Updated Web page, new summer offerings encourage students to 'Think Summer Sooner'

October 28, 2013  


Think Summer Sooner

"Think Summer Sooner" is a sub-campaign of "Think Summer," an ongoing initiative to highlight the benefits of studying at Purdue during the summer. (Photo provided)
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It's never too early for students to start planning to enroll in summer classes.

That's the idea behind "Think Summer Sooner," a marketing campaign coupled with a host of new University offerings that encourage students to prepare months or years ahead to take summer classes. The updated initiative, which launched last week, is a sub-campaign of "Think Summer."

"Think Summer" is an ongoing initiative to highlight the benefits of studying at Purdue during the summer.

Promoting and improving Purdue's year-round educational opportunities is part of the Transformative Education category of Purdue Moves, a series of initiatives designed to broaden the University's global impact and enhance students' educational opportunities.

In particular, taking courses during the summer helps students move quickly, flexibly and affordably in their academic careers, says Frank Dooley, associate vice provost for undergraduate academic affairs. Doing so also provides students with greater flexibility to incorporate internships, study abroad and undergraduate research into their Purdue experience.

"The overall message we want students to think about is how they use their time in the summers, and use their time wisely," Dooley says.

"Of course, jobs, internships and study abroad opportunities are of priority, but absent those options, taking summer classes can be very beneficial holistically. If students spend their summers productively, they'll be more enriched as people -- not to mention that, if it helps them graduate in four years, they'll impress employers. That will open up even more opportunities."

Going forward, the new "Think Summer Sooner" website will be live during each fall semester, when it will replace the traditional "Think Summer" site.

The "Think Summer Sooner" site will include a list of 250 undergraduate courses that Purdue guarantees will be taught each summer for the next three years. The courses span offerings for freshmen, sophomores, juniors and seniors in nearly every academic department. Many of the classes are large-enrollment sections that are part of the core curriculum, Dooley says.

Making the expanded list of summer courses available well in advance is meant to make it easy for students to plan year-round academic schedules, Dooley says. The list also will ensure that advisors can provide the most updated information to students seeking help enrolling in summer classes.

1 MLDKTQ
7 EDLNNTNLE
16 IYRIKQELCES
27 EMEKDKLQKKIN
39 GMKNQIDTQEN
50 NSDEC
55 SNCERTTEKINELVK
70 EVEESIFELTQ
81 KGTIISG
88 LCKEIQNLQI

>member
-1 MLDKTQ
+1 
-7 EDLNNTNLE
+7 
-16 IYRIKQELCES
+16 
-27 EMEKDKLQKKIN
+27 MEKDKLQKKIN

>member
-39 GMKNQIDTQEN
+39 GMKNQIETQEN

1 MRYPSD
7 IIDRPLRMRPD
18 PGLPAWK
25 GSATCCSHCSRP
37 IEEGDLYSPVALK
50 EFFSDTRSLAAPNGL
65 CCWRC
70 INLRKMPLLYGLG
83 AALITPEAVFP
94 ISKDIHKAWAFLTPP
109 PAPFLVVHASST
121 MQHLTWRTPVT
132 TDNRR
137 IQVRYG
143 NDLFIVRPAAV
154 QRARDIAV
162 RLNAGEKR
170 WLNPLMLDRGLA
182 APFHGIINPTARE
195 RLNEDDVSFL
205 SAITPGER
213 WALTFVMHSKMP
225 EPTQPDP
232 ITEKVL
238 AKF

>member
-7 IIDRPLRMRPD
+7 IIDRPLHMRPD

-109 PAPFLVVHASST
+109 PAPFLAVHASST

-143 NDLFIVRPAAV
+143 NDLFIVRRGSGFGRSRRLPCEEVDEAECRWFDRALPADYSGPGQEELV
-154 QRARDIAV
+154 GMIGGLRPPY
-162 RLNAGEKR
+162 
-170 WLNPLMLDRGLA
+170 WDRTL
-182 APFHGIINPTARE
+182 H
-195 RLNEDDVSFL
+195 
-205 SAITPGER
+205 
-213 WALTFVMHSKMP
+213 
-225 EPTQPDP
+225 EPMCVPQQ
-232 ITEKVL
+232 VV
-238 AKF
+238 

The list of summer classes reflects the fact that the University has been increasing its summer offerings on the West Lafayette campus. For example, the Department of Political Science offered 40 percent more classes this summer and will further increase its offerings in summer 2014, says Rosie Clawson, professor and head of political science.

"Our instructors really enjoy teaching during the summer because classes are smaller and they are able to interact a great deal with students," Clawson says.

In addition to more summer classes, the University soon will offer year-round housing contracts running from summer through May. Meal plans also will be available starting in summer 2014. Previously, housing contracts and meal plans have been available only for fall and spring.

The meal plans and extended housing contracts will be available to students in January, Dooley says. That's when University Residences typically offers plans and contracts for the following academic year.

In addition to making these academic and housing arrangements, the University is taking steps to improve student life on campus during the summer.

For example, the Purdue Student Union Board (PSUB) soon will create a committee whose sole responsibility will be to focus on brainstorming and implementing summer activities on campus, says Heather Beasley, director of programs and recreation at Purdue Memorial Union. Additionally, this summer PSUB worked to provide additional recreational, cultural and social activities. Those efforts will continue in future summers.

"We find that students are very appreciative of summer activities and an overall enhanced summer environment, which aids them in improving and growing their social networks," Beasley says.

Efforts to enroll more students in the summer are working so far, reports indicate.

In summer 2012, before the "Think Summer" campaign, enrollment consisted of 6,666 undergraduates, who took a total of 33,830 credit hours -- or about 7 percent of the credit hours taken that fall. In summer 2013, after "Think Summer" launched, enrollment consisted of 7,027 undergraduates, who took 37,000 credit hours, or 8 percent of credit hours taken this fall.

University officials hope that next summer, credit hours taken will increase to 10 percent of fall 2014 credit hours. By summer 2018, the goal is for credit hours taken to reach 20 percent of fall credit hours, Dooley says.

"All of the University's combined efforts -- including offering advance information about summer classes, providing on-campus housing and dining options, and improving summer student life -- should combine to make summer sessions at Purdue more robust and beneficial to all students who take advantage of them," Dooley says.

"We're already seeing more interest from students in summer classes, and we hope to continue to increase summer enrollment in the years to come."

Writer: Amanda Hamon, 49-61325, ahamon@purdue.edu

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